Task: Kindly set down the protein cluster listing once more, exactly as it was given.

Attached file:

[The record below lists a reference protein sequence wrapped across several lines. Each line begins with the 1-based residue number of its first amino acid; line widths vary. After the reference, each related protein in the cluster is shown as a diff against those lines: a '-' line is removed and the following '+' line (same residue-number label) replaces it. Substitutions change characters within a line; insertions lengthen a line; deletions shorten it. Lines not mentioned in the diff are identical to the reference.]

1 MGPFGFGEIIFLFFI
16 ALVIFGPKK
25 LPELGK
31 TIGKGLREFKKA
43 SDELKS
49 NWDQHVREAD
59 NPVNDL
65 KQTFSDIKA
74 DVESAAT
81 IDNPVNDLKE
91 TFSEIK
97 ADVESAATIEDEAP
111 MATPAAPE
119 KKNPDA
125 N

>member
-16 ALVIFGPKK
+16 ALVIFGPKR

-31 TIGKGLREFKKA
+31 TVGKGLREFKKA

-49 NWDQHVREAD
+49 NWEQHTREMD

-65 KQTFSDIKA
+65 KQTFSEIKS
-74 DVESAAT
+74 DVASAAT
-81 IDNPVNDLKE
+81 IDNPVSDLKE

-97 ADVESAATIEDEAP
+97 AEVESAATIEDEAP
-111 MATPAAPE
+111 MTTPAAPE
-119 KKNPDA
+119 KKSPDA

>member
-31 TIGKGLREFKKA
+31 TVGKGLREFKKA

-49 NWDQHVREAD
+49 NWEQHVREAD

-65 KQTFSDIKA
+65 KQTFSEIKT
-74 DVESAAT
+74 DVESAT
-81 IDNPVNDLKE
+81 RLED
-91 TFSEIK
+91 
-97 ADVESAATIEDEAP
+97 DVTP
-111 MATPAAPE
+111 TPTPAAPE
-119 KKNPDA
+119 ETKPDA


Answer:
[The record below lists a reference protein sequence wrapped across several lines. Each line begins with the 1-based residue number of its first amino acid; line widths vary. After the reference, each related protein in the cluster is shown as a diff against those lines: a '-' line is removed and the following '+' line (same residue-number label) replaces it. Substitutions change characters within a line; insertions lengthen a line; deletions shorten it. Lines not mentioned in the diff are identical to the reference.]

1 MGPFGFGEIIFLFFI
16 ALVIFGPKK
25 LPELGK
31 TIGKGLREFKKA
43 SDELKS
49 NWDQHVREAD
59 NPVNDL
65 KQTFSDIKA
74 DVESAAT
81 IDNPVNDLKE
91 TFSEIK
97 ADVESAATIEDEAP
111 MATPAAPE
119 KKNPDA
125 N

>member
-16 ALVIFGPKK
+16 ALVIFGPKR

-31 TIGKGLREFKKA
+31 TVGKGLREFKKA

-49 NWDQHVREAD
+49 NWEQHTREMD

-65 KQTFSDIKA
+65 KQTFSEIKS
-74 DVESAAT
+74 DVASAAT
-81 IDNPVNDLKE
+81 IDNPVSDLKE

-97 ADVESAATIEDEAP
+97 AEVESAATIEDEAP
-111 MATPAAPE
+111 MTTPAAPE
-119 KKNPDA
+119 KKSPDA

>member
-31 TIGKGLREFKKA
+31 TVGKGLREFKKA

-49 NWDQHVREAD
+49 NWEQHVREAD

-65 KQTFSDIKA
+65 KQTFSEIKT
-74 DVESAAT
+74 DVESAT
-81 IDNPVNDLKE
+81 RLED
-91 TFSEIK
+91 
-97 ADVESAATIEDEAP
+97 DVTP
-111 MATPAAPE
+111 TPTPAAPE
-119 KKNPDA
+119 ETKPDA